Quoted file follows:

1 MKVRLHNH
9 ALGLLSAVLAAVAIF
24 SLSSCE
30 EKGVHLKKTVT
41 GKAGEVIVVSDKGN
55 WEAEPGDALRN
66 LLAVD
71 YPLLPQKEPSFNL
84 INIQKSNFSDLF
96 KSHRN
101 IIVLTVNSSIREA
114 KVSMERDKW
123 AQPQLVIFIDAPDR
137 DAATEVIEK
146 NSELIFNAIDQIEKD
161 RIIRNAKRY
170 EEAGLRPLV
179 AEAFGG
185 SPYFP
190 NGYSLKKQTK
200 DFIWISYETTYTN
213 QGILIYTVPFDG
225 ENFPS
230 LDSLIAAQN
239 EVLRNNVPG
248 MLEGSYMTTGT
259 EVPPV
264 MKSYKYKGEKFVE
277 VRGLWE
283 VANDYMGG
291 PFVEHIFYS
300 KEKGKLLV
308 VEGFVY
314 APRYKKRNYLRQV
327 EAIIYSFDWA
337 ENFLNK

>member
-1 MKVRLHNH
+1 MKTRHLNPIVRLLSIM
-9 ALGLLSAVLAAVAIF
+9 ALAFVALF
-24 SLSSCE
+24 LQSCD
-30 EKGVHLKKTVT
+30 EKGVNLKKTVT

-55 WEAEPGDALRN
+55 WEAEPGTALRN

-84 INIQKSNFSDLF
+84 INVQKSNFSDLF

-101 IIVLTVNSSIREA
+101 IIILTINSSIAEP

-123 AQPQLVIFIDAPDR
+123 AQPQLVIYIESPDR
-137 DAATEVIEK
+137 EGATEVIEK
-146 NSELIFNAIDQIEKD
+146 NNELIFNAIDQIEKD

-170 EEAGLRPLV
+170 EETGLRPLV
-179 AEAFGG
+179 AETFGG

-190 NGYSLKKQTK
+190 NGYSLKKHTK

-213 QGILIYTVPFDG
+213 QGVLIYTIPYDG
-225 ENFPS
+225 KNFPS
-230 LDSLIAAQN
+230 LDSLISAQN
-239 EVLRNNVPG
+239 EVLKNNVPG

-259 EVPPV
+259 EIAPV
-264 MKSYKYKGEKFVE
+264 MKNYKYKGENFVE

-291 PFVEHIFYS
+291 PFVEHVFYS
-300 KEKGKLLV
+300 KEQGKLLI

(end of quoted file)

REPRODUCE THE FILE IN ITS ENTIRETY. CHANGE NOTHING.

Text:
1 MKVRLHNH
9 ALGLLSAVLAAVAIF
24 SLSSCE
30 EKGVHLKKTVT
41 GKAGEVIVVSDKGN
55 WEAEPGDALRN
66 LLAVD
71 YPLLPQKEPSFNL
84 INIQKSNFSDLF
96 KSHRN
101 IIVLTVNSSIREA
114 KVSMERDKW
123 AQPQLVIFIDAPDR
137 DAATEVIEK
146 NSELIFNAIDQIEKD
161 RIIRNAKRY
170 EEAGLRPLV
179 AEAFGG
185 SPYFP
190 NGYSLKKQTK
200 DFIWISYETTYTN
213 QGILIYTVPFDG
225 ENFPS
230 LDSLIAAQN
239 EVLRNNVPG
248 MLEGSYMTTGT
259 EVPPV
264 MKSYKYKGEKFVE
277 VRGLWE
283 VANDYMGG
291 PFVEHIFYS
300 KEKGKLLV
308 VEGFVY
314 APRYKKRNYLRQV
327 EAIIYSFDWA
337 ENFLNK

>member
-1 MKVRLHNH
+1 MKTRHLNPIVRLLSIM
-9 ALGLLSAVLAAVAIF
+9 ALAFVALF
-24 SLSSCE
+24 LQSCD
-30 EKGVHLKKTVT
+30 EKGVNLKKTVT

-55 WEAEPGDALRN
+55 WEAEPGTALRN

-84 INIQKSNFSDLF
+84 INVQKSNFSDLF

-101 IIVLTVNSSIREA
+101 IIILTINSSIAEP

-123 AQPQLVIFIDAPDR
+123 AQPQLVIYIESPDR
-137 DAATEVIEK
+137 EGATEVIEK
-146 NSELIFNAIDQIEKD
+146 NNELIFNAIDQIEKD

-170 EEAGLRPLV
+170 EETGLRPLV
-179 AEAFGG
+179 AETFGG

-190 NGYSLKKQTK
+190 NGYSLKKHTK

-213 QGILIYTVPFDG
+213 QGVLIYTIPYDG
-225 ENFPS
+225 KNFPS
-230 LDSLIAAQN
+230 LDSLISAQN
-239 EVLRNNVPG
+239 EVLKNNVPG

-259 EVPPV
+259 EIAPV
-264 MKSYKYKGEKFVE
+264 MKNYKYKGENFVE

-291 PFVEHIFYS
+291 PFVEHVFYS
-300 KEKGKLLV
+300 KEQGKLLI